It was because these people had faith that they won wars over other countries. They were good leaders. They received what God promised to them. They closed the mouths of lions, and stopped fire that was burning. They got away from being killed with swords. They were made strong again after they had been weak and sick. They were strong in war. -Hebrews 11:33-34a

Forty years after the death of Golda Meir, Israeli Prime Minister (1969-1973), is to have an institute honoring her legacy. This was announced by WePower at a side event in New York. The event titled “The Accelerator for Political and Public Rural Women Leadership: From Social Involvement to Ad-Hoc Coalitions,” was hosted by an Israeli NGO calledWEPOWER,and held as part of the 62nd UN Conference on the Status of Women.

The event held in the heart of the City’s Times Square, drew collaboration and participation of numerous organizations from the US and Israel such as the Jewish Women’s Foundation, the Hadassa Foundation, Greater Miami Jewish Foundation and the Friedrick Ebert Stiftung and others.

It was in the form of a panel discussion that posed such questions as “can we change the gender gap in politics and higher positions? Can we do it fast and across the board?

Such questions come against the backdrop Israeli women comprise 51.4 percent of the population; of there are 120 women MPs in the Knesset (equivalent of parliament), there are a mere 13 percent elected women in local municipalities, 2 percent women in mayoral positions and zero percent in top managerial positions in government agencies.

I was startled with the paltry statistics of women in elected positions presented in the discussions. Israel is after all, the land of the great Golda Meir.Dubbed the “Iron Lady,” Golda Meir was a strong-minded woman of Israel’s politics in the1960s and 1970s; this was before the accoladebecame said about British prime minister Margaret Thatcher. (Margaret Thatcher was prime minister from 1979 to 1990).

I remember admiring Golda Meir – well-known for two major events during her reign (1969-73): the murder of eleven Israeli athletes at the1972 Summer Olympic Games by the terrorist group Black September, and of course the twenty-day Yom Kippur War between Israel and the Arab states led by Egypt and Syria in October 1973.

Her heroics and candor tremendously inspired me and ignited a championing spirit that is as fresh today as it was then as a young girl.

Golda Meir was the third female prime minister in the world.The world’s first woman prime minister wasSirimavo Bandaranaike; she was elected head of state of Sri Lanka (then called Ceylon). She served from 21 July 1960 to 25 March 1965. The second female prime minister wasIndira Gandhiof India (elected in 1966).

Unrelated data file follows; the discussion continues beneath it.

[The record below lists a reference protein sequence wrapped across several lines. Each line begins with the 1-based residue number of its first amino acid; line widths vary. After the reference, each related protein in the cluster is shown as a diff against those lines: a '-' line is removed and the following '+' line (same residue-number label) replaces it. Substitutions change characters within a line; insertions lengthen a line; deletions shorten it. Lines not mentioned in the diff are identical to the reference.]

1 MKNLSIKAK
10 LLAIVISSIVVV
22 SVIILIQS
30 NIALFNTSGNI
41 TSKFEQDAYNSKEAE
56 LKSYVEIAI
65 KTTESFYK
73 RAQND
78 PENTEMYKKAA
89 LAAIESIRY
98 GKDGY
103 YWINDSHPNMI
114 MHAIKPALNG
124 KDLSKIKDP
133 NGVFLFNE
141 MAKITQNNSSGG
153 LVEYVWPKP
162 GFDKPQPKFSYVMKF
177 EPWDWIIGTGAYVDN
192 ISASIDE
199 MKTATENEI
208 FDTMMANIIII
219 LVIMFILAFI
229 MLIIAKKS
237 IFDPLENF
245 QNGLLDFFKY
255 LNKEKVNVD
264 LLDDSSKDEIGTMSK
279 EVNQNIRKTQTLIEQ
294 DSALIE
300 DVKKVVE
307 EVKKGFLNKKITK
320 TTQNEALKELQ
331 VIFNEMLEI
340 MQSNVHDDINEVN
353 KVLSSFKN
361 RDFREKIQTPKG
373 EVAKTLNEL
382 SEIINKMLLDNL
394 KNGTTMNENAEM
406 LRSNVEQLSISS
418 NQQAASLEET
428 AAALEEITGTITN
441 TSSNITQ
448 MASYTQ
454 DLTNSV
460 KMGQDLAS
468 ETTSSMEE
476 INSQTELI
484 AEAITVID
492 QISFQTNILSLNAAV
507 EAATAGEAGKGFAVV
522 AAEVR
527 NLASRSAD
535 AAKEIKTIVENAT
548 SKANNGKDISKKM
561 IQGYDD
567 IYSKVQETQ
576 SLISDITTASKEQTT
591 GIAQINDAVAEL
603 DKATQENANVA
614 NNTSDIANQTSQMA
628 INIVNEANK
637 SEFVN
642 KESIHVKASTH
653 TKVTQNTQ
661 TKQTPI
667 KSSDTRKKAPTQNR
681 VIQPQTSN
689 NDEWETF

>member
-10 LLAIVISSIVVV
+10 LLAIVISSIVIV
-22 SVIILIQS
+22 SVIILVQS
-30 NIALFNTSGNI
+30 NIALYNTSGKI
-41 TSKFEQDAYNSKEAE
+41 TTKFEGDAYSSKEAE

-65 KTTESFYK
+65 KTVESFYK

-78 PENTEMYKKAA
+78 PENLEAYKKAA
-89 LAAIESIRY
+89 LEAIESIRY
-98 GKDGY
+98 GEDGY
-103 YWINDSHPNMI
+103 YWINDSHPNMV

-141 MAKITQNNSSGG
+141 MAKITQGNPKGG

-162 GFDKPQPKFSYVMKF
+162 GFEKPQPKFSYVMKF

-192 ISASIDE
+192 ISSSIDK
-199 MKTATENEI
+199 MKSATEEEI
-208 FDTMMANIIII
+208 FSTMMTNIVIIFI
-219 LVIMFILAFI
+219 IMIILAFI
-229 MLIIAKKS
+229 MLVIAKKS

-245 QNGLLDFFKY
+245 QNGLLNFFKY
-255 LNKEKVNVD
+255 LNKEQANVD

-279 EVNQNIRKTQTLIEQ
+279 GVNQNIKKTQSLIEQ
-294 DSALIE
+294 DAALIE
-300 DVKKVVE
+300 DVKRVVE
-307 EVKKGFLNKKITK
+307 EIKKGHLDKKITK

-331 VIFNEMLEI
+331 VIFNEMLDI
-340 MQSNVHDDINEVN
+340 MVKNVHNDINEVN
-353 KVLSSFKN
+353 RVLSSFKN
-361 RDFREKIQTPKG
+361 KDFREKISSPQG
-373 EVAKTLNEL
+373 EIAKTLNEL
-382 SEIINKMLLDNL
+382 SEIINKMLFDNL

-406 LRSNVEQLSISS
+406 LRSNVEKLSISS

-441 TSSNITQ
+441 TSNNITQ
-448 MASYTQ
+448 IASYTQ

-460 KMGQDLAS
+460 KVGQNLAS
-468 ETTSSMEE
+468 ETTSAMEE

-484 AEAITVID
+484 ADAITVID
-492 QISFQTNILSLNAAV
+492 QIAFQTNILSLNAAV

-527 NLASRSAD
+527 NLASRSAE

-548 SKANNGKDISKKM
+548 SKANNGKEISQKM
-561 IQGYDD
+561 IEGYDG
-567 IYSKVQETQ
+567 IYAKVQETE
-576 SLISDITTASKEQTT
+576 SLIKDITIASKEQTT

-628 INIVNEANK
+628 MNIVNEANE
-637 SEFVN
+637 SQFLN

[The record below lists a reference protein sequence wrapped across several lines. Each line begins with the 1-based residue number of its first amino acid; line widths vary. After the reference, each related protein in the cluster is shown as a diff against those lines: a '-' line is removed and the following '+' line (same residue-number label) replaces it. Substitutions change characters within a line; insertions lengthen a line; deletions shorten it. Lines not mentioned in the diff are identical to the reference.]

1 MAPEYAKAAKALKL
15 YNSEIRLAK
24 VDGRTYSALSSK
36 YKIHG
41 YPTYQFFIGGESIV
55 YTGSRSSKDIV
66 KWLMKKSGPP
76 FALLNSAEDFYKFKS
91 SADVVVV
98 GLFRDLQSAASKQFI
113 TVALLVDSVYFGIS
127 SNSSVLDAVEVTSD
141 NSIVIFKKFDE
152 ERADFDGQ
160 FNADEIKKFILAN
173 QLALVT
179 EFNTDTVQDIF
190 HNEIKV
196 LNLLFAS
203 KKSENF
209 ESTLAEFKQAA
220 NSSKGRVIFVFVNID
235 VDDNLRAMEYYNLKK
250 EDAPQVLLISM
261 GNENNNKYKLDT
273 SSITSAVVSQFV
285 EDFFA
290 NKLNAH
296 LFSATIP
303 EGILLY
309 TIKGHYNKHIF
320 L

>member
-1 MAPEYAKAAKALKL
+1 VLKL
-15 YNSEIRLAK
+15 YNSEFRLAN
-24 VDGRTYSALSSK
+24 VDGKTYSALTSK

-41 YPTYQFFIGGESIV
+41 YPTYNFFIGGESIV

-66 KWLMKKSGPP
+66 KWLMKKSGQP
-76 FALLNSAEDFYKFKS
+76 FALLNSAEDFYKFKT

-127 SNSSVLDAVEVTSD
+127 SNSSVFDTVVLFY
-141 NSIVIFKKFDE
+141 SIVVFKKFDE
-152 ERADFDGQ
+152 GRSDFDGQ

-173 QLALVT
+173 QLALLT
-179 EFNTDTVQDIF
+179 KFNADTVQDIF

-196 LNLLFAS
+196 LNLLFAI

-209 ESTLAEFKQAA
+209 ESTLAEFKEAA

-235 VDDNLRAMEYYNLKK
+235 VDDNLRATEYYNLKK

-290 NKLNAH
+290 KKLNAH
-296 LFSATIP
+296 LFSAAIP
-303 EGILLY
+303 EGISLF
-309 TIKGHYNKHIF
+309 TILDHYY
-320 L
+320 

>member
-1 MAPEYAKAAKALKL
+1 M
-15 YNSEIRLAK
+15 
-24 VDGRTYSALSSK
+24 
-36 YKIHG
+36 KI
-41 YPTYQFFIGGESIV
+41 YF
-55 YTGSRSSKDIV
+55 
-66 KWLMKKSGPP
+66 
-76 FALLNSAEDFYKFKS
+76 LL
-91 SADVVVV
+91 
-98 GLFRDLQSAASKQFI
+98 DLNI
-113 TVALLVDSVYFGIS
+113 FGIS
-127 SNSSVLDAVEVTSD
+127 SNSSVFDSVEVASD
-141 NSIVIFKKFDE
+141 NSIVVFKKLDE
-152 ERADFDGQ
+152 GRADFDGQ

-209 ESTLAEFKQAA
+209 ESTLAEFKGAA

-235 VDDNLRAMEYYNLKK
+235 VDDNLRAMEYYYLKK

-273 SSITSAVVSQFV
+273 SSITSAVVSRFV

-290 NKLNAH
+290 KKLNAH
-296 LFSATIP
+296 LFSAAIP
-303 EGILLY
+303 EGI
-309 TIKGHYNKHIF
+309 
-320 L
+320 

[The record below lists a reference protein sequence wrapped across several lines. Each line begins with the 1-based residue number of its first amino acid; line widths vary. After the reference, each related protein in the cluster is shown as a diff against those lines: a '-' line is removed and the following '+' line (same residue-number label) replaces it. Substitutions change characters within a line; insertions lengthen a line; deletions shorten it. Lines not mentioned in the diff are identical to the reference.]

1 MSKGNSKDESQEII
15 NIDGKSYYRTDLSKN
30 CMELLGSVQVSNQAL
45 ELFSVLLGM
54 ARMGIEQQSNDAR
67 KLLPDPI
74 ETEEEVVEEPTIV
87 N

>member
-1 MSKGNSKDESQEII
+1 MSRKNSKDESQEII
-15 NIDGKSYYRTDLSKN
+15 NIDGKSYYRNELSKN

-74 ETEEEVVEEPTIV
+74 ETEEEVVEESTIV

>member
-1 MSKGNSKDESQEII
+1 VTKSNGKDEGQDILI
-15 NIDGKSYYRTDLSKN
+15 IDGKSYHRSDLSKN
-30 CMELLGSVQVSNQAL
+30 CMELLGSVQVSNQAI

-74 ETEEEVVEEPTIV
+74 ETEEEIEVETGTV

At the WePower event, during the question and answer time of the short two-hour meetings (as usual the CSW sessions tend to be, due to large numbers of activities in the three- week meetings), a delegate from Zimbabwe who is to contest for a seat in parliament sought assistance from the Israeli counterparts to ensure a win by more women in the forthcoming elections.

International Relations Manager for WePower pointed the delegate to the numerous programs that are available at WePower, which was formed in 2000 as an NGO and focuses on advancing women to top and influential positions, especially elected office.

As a rejoinder to the question from my esteemed Zimbabwe colleague, I wanted to find out if the Israeli advocates, use the memory of Golda Meir and other political pioneers like her in their campaigns. In response, I learned that the Golda Meir Heritage Centre is soon to be established in Tel Aviv.

A founding figure in the nation of Israel, Golda Meir served in the Knesset for 25 years, and is undoubtedly one of Israel’s greatest leaders.

The meeting was challenged to look at women heroines from around the globe and use their achievements to propel themselves in their campaigns, as the Gold Meir Heritage Centre embarks on empowering women by promoting and developing local community and political leadership; this would actively include “research and implementation in the fields of women’s leadership in light of Golda Meir’s legacy,” according to the Centre’s managers.

“We are also championing preparing women for elections and political activities,” Diana Tenenbaum said.
Other sections at the Golda Meir Heritage Centre include a tourism centre, politics college, museum of women’s leadership in history.

A museum of women’s leadership in history? This reminded me of my first hero: growing up as a child in the UK, I remember huddling up with my brothers and sister as we fearfully watched the epic drama Joan d’Arc.

There was not a dry eye in the room, as this fearless woman won many battles for her country (France), but was later charged with being a heretic and burnt at the stake in Rouen by the English on 30 May, 1431. In my studies later, especially in high school, I deliberately chose assignments on Joan d’Arc, having captured vivid images of this heroine.

This was my first heroine and I draw strength from her courage. It is the same inspirational courage that I also draw from fearless women like Golda Meir. As WePower upholds, women propel social change!

The Golda Meir Heritage Centre is long overdue. It is a welcomed entity and one I have placed in my bucket list I “Must-See.”

Janet Karim is the author of the forthcoming book Gender Equality: Women are the change you wish to see.

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